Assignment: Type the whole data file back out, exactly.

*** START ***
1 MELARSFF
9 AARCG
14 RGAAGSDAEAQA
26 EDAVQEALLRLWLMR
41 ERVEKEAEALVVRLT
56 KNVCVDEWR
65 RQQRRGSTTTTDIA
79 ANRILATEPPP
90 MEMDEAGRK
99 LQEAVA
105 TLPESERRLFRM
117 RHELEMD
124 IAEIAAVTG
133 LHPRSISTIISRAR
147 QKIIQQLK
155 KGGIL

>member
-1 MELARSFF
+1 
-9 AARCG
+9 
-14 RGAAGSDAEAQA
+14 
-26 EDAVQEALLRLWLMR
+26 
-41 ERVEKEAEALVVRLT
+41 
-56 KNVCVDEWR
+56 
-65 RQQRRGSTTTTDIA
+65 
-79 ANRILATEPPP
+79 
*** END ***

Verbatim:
1 MELARSFF
9 AARCG
14 RGAAGSDAEAQA
26 EDAVQEALLRLWLMR
41 ERVEKEAEALVVRLT
56 KNVCVDEWR
65 RQQRRGSTTTTDIA
79 ANRILATEPPP
90 MEMDEAGRK
99 LQEAVA
105 TLPESERRLFRM
117 RHELEMD
124 IAEIAAVTG
133 LHPRSISTIISRAR
147 QKIIQQLK
155 KGGIL

>member
-1 MELARSFF
+1 
-9 AARCG
+9 
-14 RGAAGSDAEAQA
+14 
-26 EDAVQEALLRLWLMR
+26 
-41 ERVEKEAEALVVRLT
+41 
-56 KNVCVDEWR
+56 
-65 RQQRRGSTTTTDIA
+65 
-79 ANRILATEPPP
+79 